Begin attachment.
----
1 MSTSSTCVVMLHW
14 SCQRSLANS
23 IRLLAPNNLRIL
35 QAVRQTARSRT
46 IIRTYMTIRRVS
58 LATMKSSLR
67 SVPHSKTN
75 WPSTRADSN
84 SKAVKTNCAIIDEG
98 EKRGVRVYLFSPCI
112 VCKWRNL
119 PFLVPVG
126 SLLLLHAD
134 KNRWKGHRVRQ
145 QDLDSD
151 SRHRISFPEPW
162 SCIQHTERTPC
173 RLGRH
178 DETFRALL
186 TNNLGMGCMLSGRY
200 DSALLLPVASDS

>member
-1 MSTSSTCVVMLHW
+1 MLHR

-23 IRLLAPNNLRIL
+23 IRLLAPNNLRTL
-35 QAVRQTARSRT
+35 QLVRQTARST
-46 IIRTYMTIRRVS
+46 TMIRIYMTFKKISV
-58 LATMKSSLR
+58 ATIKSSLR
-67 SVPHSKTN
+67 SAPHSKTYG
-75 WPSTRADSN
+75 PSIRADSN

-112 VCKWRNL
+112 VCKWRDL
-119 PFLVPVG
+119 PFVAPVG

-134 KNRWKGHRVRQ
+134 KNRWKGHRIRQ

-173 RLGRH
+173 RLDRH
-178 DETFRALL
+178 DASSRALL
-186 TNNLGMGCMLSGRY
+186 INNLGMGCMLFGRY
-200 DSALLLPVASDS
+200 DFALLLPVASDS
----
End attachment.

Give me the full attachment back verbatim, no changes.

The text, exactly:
1 MSTSSTCVVMLHW
14 SCQRSLANS
23 IRLLAPNNLRIL
35 QAVRQTARSRT
46 IIRTYMTIRRVS
58 LATMKSSLR
67 SVPHSKTN
75 WPSTRADSN
84 SKAVKTNCAIIDEG
98 EKRGVRVYLFSPCI
112 VCKWRNL
119 PFLVPVG
126 SLLLLHAD
134 KNRWKGHRVRQ
145 QDLDSD
151 SRHRISFPEPW
162 SCIQHTERTPC
173 RLGRH
178 DETFRALL
186 TNNLGMGCMLSGRY
200 DSALLLPVASDS

>member
-1 MSTSSTCVVMLHW
+1 MLHR

-23 IRLLAPNNLRIL
+23 IRLLAPNNLRTL
-35 QAVRQTARSRT
+35 QLVRQTARST
-46 IIRTYMTIRRVS
+46 TMIRIYMTFKKISV
-58 LATMKSSLR
+58 ATIKSSLR
-67 SVPHSKTN
+67 SAPHSKTYG
-75 WPSTRADSN
+75 PSIRADSN

-112 VCKWRNL
+112 VCKWRDL
-119 PFLVPVG
+119 PFVAPVG

-134 KNRWKGHRVRQ
+134 KNRWKGHRIRQ

-173 RLGRH
+173 RLDRH
-178 DETFRALL
+178 DASSRALL
-186 TNNLGMGCMLSGRY
+186 INNLGMGCMLFGRY
-200 DSALLLPVASDS
+200 DFALLLPVASDS